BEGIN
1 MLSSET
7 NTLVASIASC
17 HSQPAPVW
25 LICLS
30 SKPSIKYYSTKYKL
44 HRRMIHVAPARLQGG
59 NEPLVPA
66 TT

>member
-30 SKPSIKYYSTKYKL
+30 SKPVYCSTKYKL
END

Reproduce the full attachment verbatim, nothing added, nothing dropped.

1 MLSSET
7 NTLVASIASC
17 HSQPAPVW
25 LICLS
30 SKPSIKYYSTKYKL
44 HRRMIHVAPARLQGG
59 NEPLVPA
66 TT

>member
-30 SKPSIKYYSTKYKL
+30 SKPVYCSTKYKL